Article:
The goal of the five-year career development plan is to establish myself as an independent researcher in the study of cardiac perfusion and mechanical function simultaneously using MRI for improved detection and serial assessment of ischemic heart disease. The ability to differentiate viable and nonviable tissue directly effects clinical reperfusion therapy. Furthermore, the ability to distinguish stunned myocardium from other forms of reversible ischemia, such as hibernation, requires the simultaneous measurement of regional perfusion and function. Most clinical imaging techniques are well-suited to measure either function or perfusion, but not both. In addition, because conventional imaging techniques cannot resolve blood flow or function across the heart wall, inaccurate viability classification due to volume averaging may occur. Cardiac magnetic resonance imaging because of its high spatial resolution, is ideally suited to assess noninvasively both transmural myocardial function (using tagged MRI) and myocardial perfusion (using contrast-enhanced MRI). Thus, the goal of this research is to determine the relationship between compromised myocardial perfusion and mechanical function using novel MRI techniques applied to canine ischemic models. Because the MRI techniques developed in these studies will be readily adaptable to clinical studies, this research could have a significant impact on patient care in ischemic heart disease. The four areas that will be explored during the research project for career development are: 1) training activities to enhance my veterinary skills; 2) tutorials to enhance my skills in cardiac MRI; 3) mentorship by well-known experts in MR, clinical cardiology, and interventional radiology at the Johns Hopkins School of Medicine; and 4) continuing collaborative efforts with leading researchers in the field of cardiovascular medicine to remain abreast of the lastest research developments in areas that intersect with my research interests.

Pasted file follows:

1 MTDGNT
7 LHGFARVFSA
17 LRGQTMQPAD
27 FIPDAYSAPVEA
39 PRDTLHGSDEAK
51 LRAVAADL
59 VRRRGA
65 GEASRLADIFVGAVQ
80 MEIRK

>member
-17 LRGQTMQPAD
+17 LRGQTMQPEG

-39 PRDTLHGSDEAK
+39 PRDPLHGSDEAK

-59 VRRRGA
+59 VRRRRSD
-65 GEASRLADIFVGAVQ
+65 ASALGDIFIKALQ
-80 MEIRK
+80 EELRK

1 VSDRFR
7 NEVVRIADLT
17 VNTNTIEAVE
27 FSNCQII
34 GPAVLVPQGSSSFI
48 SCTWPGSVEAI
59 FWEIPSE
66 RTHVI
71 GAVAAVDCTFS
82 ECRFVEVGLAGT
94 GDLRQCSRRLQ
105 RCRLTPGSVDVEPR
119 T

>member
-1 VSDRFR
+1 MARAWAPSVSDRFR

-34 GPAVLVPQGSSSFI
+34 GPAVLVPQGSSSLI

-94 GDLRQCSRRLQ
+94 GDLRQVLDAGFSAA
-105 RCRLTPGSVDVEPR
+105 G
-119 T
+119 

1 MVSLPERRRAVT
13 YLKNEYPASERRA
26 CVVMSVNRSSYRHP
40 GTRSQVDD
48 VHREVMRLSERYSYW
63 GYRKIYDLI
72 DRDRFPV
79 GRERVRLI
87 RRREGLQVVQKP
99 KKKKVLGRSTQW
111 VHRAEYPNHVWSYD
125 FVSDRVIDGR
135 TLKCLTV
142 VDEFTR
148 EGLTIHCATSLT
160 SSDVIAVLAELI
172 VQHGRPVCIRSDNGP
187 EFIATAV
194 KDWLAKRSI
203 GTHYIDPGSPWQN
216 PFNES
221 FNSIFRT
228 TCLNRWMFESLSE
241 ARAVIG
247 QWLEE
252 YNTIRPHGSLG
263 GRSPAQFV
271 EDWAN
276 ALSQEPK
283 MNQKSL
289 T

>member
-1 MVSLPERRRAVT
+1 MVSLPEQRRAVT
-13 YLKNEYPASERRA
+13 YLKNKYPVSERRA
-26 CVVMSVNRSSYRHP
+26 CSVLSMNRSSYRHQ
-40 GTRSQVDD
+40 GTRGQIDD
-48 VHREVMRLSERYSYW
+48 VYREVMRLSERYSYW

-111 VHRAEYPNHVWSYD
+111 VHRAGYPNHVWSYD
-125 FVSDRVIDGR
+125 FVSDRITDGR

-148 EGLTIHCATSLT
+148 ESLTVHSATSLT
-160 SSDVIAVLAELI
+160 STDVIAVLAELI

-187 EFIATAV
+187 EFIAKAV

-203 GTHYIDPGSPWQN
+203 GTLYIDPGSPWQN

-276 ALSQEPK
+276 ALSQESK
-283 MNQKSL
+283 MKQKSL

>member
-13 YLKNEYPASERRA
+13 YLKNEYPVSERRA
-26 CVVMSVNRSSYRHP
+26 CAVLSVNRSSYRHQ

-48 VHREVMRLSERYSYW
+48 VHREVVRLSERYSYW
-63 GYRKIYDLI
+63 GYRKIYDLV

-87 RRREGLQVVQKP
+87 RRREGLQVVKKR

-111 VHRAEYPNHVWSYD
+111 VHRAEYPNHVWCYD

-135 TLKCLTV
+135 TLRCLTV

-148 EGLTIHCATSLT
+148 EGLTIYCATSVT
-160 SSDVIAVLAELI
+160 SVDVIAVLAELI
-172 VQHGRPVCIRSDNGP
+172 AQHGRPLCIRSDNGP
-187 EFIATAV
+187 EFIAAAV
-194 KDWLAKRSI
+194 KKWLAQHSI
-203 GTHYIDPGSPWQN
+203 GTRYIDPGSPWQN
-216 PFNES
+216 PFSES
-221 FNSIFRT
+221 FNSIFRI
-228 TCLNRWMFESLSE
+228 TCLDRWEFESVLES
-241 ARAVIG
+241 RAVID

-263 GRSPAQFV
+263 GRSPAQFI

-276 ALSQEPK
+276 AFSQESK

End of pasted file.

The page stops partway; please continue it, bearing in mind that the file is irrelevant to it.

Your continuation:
National Institute of Health (NIH)
National Heart, Lung, and Blood Institute (NHLBI)
Research Scientist Development Award - Research (K02)
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Special Emphasis Panel (ZHL1-CSR-K (F2))
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Johns Hopkins University
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United States
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Pan, Li; Stuber, Matthias; Kraitchman, Dara L et al. (2006) Real-time imaging of regional myocardial function using fast-SENC. Magn Reson Med 55:386-95
Kraitchman, Dara L; Tatsumi, Mitsuaki; Gilson, Wesley D et al. (2005) Dynamic imaging of allogeneic mesenchymal stem cells trafficking to myocardial infarction. Circulation 112:1451-61
Bulte, Jeff W M; Kraitchman, Dara L (2004) Monitoring cell therapy using iron oxide MR contrast agents. Curr Pharm Biotechnol 5:567-84
Amado, Luciano C; Gerber, Bernhard L; Gupta, Sandeep N et al. (2004) Accurate and objective infarct sizing by contrast-enhanced magnetic resonance imaging in a canine myocardial infarction model. J Am Coll Cardiol 44:2383-9
Rosen, Boaz D; Gerber, Bernhard L; Edvardsen, Thor et al. (2004) Late systolic onset of regional LV relaxation demonstrated in three-dimensional space by MRI tissue tagging. Am J Physiol Heart Circ Physiol 287:H1740-6
Bulte, Jeff W M; Kraitchman, Dara L (2004) Iron oxide MR contrast agents for molecular and cellular imaging. NMR Biomed 17:484-99
Kostura, Lisa; Kraitchman, Dara L; Mackay, Alastair M et al. (2004) Feridex labeling of mesenchymal stem cells inhibits chondrogenesis but not adipogenesis or osteogenesis. NMR Biomed 17:513-7
Kraitchman, Dara L; Heldman, Alan W; Atalar, Ergin et al. (2003) In vivo magnetic resonance imaging of mesenchymal stem cells in myocardial infarction. Circulation 107:2290-3
Kraitchman, Dara L; Sampath, Smita; Castillo, Ernesto et al. (2003) Quantitative ischemia detection during cardiac magnetic resonance stress testing by use of FastHARP. Circulation 107:2025-30